We have received a lot of requests for benchmarks that people would like to see and comparisons that people would like to see us make between various solutions. While it might be interesting to make thousands of comparisons between every possible operating system and configuration combination, it is not the focus of this series of articles.
We will be posting benchmark results in an effort to explain the performance difference between the ZFSBuild2012 design and the ZFSBuild2010 design. It is probably not a spoiler to let everybody know that the ZFSBuild2012 design is much faster than the ZFSBuild2010 design. Over the past two years, we learned a lot of things about designing better ZFS based SANs and the underlying hardware got a lot faster. The purpose of comparing the two designs is merely to show how much performance can be gained from the new design. We used the same benchmark tools that we ran back in 2010, and we even used the same blade for running the benchmarks, so the benchmarks we will post comparing the two designs are a true apples to apples test.
We will also be posting benchmarks comparing the performance of InfiniBand using different configurations of the same hardware with Nexenta. Again, the purpose of those benchmarks will be to help people find the correct way to configure InfiniBand. It is not meant to be a fanboy style shootout about various driver settings.
Unfortunately, it was not practical for us to run benchmarks comparing 10GigE, FC, and InfiniBand. While we do have access to this tech, we did not have all of this tech installed into the same blade center, so there was no good way for us to run a true apples to apples style comparison of the various network interconnects. Additionally, we did not want to buy more networking hardware just for the purposes of installing into the test blade center for the purpose of running benchmarks. But like we already mentioned, this series of articles is not intended as a shootout. The purpose of these articles to share information about how to build a reasonably low cost SAN that can deliver over 100,000 IOPS.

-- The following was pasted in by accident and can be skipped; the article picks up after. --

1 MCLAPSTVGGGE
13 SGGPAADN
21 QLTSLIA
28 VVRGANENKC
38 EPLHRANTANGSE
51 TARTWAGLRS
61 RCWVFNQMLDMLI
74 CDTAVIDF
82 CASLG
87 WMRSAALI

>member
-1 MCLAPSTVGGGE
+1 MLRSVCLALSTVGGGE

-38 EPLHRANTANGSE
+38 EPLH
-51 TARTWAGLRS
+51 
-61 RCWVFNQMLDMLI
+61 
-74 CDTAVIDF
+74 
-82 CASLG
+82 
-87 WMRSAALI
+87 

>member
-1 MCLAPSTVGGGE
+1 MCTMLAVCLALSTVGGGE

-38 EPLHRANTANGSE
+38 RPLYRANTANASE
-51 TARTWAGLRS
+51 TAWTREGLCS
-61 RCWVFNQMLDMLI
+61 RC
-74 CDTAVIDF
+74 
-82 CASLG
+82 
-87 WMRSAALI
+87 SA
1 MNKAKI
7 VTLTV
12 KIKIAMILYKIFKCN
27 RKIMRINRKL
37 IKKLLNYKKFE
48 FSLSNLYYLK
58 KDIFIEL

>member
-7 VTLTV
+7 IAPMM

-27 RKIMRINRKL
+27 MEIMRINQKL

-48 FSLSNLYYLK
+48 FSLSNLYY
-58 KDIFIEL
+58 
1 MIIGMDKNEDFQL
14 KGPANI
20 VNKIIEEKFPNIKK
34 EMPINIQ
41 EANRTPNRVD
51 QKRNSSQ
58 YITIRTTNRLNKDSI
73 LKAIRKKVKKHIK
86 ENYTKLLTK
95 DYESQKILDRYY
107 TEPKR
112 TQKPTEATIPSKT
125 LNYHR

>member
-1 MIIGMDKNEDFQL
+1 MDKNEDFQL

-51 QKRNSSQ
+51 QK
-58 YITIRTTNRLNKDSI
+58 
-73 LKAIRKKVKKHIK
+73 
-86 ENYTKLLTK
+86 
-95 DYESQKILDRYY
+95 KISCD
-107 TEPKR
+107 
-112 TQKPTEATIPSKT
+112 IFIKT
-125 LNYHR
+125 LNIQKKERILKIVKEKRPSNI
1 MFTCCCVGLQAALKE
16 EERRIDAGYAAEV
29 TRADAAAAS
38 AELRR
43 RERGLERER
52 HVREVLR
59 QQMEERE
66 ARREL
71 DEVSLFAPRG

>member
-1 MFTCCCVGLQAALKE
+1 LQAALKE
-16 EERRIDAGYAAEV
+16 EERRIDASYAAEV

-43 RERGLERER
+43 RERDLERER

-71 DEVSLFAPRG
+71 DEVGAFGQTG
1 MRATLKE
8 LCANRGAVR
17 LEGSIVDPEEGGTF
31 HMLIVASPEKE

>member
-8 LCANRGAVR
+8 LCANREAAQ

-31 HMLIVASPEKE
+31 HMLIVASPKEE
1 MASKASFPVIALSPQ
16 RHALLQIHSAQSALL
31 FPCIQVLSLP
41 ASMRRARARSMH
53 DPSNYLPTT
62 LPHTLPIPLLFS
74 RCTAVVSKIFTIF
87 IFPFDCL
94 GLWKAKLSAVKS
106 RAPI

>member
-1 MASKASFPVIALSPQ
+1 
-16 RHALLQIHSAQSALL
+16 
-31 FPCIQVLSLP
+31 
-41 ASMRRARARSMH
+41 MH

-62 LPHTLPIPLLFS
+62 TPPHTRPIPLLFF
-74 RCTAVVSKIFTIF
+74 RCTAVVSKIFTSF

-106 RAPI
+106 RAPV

Ultimately, it is up to you to choose what you do with the information shared in our series of article on the ZFSBuild2012 design. We used Nexenta for most of the benchmarks and we deployed the unit into production using Nexenta, but we are not trying to convince anybody to give up their favorite storage appliance software in favor of Nexenta. We chose to use Nexenta Community Edition in the ZFSBuild2012 solution because it offered excellent performance and because it can automatically notify the admin of a failed drive (including flashing an LED on the drive bay when it is time to replace a failed drive). We fully understand that some people will choose to run a bare operating system (such as OpenSolaris, OpenIndiana, or FreeBSD) and others will choose to run FreeNAS or ZFSGuru. There is nothing wrong with that. You should run what ever you are comfortable with.
We hope you enjoy the ZFSBuild2012 series of articles. (We will be posting the ZFSBuild2012 articles soon)
Benchmarking for ZFSBuild 2012 has completed. We’ve got a bunch of articles in the pipeline about this build, and we’ll be releasing them over the next few weeks and months. Stay tuned!
We are still running benchmarks for the ZFSBuild2012 SAN building project. We completed all of the Nexenta benchmarks this past week. We ran every combination of networking configurations to deeply test both 1Gbps Ethernet and 20Gbps InfiniBand on the Nexenta platform. We completed ZFSGuru (with FreeBSD 9.1) benchmarks this morning (both 1Gbps Ethernet and 20Gbps InfiniBand). We are currently running FreeNAS 8.3 benchmarks.